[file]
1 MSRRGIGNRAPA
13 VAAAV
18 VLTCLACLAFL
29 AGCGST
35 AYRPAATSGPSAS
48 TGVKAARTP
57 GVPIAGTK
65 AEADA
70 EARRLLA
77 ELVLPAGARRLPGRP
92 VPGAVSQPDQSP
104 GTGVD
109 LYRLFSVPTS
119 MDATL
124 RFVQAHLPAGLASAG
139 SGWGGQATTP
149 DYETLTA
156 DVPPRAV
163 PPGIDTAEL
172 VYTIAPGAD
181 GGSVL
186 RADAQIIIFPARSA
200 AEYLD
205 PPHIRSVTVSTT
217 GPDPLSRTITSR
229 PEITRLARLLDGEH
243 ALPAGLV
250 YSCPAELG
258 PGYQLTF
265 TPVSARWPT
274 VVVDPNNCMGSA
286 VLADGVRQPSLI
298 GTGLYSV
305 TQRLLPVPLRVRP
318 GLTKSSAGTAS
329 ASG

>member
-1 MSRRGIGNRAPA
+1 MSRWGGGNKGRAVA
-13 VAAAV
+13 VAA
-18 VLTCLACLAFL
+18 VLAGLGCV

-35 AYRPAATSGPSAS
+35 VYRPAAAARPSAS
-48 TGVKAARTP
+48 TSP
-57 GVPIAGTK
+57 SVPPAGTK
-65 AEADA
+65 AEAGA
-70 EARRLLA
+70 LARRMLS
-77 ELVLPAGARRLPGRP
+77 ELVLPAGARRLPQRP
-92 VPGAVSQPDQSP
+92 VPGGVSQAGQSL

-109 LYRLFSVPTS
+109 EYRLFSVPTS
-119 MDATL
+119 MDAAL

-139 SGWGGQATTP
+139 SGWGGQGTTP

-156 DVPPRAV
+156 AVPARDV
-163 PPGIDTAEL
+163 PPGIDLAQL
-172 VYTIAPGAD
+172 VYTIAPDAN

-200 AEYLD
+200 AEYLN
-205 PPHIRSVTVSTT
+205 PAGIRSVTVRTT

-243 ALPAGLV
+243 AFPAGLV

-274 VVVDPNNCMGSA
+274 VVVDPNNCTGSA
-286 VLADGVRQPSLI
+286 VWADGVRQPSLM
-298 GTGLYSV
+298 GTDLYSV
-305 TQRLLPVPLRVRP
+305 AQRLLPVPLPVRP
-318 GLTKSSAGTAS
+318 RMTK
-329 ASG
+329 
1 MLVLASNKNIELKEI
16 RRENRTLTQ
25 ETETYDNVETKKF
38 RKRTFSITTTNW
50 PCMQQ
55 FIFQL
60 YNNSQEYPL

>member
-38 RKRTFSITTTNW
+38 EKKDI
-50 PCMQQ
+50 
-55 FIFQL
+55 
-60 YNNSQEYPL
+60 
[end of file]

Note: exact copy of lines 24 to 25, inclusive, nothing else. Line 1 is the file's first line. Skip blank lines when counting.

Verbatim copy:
205 PPHIRSVTVSTT
217 GPDPLSRTITSR